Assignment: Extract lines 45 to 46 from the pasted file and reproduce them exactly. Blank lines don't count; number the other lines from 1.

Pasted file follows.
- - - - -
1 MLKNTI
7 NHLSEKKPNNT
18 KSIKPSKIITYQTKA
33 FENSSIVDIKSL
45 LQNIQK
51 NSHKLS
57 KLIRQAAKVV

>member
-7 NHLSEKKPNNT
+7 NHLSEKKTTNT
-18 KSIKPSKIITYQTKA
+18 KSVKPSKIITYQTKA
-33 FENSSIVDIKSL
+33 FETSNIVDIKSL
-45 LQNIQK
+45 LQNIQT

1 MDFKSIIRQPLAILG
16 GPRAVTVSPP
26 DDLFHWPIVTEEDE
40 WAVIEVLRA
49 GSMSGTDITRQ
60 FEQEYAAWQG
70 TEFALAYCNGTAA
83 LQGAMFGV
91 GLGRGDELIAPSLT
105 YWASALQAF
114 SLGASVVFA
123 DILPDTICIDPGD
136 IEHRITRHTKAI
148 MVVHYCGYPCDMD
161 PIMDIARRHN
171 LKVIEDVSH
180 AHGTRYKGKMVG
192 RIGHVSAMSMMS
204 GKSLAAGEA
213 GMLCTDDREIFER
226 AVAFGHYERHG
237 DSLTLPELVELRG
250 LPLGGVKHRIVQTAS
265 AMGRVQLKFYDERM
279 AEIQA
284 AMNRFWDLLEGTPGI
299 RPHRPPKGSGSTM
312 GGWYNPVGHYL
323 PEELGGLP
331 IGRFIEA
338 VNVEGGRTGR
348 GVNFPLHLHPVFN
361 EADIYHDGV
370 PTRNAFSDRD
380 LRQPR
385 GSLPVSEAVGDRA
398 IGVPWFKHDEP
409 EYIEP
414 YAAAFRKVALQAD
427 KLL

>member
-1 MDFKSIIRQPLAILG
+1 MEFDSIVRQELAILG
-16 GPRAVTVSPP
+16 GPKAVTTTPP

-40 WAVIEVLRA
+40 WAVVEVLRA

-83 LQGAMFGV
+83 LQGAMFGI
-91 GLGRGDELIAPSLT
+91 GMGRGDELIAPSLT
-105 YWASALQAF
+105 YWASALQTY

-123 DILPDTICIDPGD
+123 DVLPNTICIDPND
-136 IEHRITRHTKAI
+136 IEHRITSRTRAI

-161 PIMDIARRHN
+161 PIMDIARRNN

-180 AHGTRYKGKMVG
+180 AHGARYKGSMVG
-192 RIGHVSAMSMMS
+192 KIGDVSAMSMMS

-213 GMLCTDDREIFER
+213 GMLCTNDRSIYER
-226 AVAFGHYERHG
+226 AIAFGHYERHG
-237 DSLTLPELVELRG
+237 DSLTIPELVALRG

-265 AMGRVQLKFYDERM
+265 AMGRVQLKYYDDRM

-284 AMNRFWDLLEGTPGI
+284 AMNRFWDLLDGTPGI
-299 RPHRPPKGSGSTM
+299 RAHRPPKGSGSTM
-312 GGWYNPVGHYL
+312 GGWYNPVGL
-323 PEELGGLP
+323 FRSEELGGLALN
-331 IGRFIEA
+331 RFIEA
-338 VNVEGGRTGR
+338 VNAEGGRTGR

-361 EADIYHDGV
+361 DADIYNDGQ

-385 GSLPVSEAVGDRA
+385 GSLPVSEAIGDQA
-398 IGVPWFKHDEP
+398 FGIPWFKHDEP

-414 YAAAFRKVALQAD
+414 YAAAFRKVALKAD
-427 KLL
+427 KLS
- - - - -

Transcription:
323 PEELGGLP
331 IGRFIEA